How to mine Chainlink?

Cómo-minar-Chainlink
7 min read

Chainlink is a decentralized oracle network that allows blockchain smart contracts to connect to data outside the blockchain in a decentralized manner. While there are oracles that allow blockchains to access data from the outside world, these are generally centralized, and generally, if an oracle is centralized, the decentralized nature of public blockchains becomes useless. That is, if your data comes from a centralized source, it cannot be decentralized and loses its nature.

Many believe that blockchain integration with external data is a necessary functionality for widespread blockchain adoption.

This is why Chainlink was born with the aim of solving this problem, opening the blockchain to the outside world without losing its decentralized nature.

LINK the token of Chainlink

LINK is Chainlink’s native network cryptocurrency, defined by its developers as “an ERC20 token with additional ERC223 transfer functionality – of ‘transfer and call’, allowing tokens to be received and processed by contracts within a single transaction.” 

Chainlink conducted an ICO in September 2017, raising $32 million, with a total supply of one billion LINK tokens.

After the ICO, 32 percent of LINK tokens were sent to node operators to incentivize the ecosystem and 30 percent remained within Chainlink for development, while 35 percent were sold in the public token sale.

Unlike many other crypto assets, LINK has no process to increase its circulating supply.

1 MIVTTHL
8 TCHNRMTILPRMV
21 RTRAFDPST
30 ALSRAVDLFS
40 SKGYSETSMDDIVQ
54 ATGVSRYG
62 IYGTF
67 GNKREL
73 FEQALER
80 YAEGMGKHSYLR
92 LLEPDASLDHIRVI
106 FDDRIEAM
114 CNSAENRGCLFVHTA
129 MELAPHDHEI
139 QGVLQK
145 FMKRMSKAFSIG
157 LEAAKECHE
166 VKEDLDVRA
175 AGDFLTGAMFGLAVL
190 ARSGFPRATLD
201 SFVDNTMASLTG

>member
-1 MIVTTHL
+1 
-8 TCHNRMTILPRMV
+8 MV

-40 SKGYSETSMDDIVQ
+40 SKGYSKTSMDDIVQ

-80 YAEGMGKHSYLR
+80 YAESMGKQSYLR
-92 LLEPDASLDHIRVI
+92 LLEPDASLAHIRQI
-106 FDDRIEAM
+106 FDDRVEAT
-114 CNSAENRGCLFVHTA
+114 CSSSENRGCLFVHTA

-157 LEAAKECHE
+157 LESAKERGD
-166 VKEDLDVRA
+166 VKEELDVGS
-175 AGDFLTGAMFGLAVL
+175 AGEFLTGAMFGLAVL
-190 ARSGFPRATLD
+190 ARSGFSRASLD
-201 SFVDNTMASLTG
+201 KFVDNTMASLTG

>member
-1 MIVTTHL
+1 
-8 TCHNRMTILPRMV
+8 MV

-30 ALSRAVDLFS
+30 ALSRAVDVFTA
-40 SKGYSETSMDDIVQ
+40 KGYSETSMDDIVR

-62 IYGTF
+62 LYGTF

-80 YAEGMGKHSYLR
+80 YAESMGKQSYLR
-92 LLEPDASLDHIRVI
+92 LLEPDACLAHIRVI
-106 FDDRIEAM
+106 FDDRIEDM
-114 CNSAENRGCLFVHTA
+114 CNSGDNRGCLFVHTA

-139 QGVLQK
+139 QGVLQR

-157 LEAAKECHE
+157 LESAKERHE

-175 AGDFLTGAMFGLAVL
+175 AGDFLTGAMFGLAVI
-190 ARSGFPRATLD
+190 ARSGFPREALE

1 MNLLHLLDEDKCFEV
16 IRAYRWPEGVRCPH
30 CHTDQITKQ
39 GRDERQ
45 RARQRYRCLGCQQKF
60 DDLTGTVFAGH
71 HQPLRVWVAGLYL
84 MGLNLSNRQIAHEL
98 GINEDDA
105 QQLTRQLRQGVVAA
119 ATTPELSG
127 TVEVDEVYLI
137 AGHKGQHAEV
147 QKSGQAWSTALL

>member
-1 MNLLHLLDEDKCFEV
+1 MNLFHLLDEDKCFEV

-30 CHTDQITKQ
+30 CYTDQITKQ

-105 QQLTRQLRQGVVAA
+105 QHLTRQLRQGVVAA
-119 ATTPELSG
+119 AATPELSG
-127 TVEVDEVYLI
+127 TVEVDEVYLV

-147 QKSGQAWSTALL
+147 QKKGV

How does Chainlink work?

To enable communication between smart contracts and external data sources, Chainlink follows a 3-step process:

  1. Select appropriate Oracles: the user operating Chainlink drafts a service level agreement (SLA) that specifies a set of data requirements. Chainlink uses this agreement to match the user with the most appropriate oracles that can provide the data. Once the parameters are set, the user submits the SLA and deposits their LINK tokens into an Order-Matching contract, which accepts offers from oracles.
  2. Process the data: here the oracles connect to the external data sources to obtain the data requested in the Chainlink SLA. The oracles then process the data and send it to the contracts using the Chainlink service.
  3. Aggregate the results: the process finishes by counting the results of the data collected by the oracles and returning them to an aggregation contract. The aggregation contract evaluates the validity of this data and returns a weighted score, using the sum of all the data received to the user (smart contract).

Thanks to its internal reputation system, Chainlink can validate data from multiple different sources, determining with high accuracy which sources are trustworthy. This functionality increases the accuracy of the results and protects smart contracts from various types of malicious attacks.

How to mine Chainlink?

As with ERC20 tokens, Chainlink cannot be mined like Bitcoin or other coins based on the Proof of Work algorithm.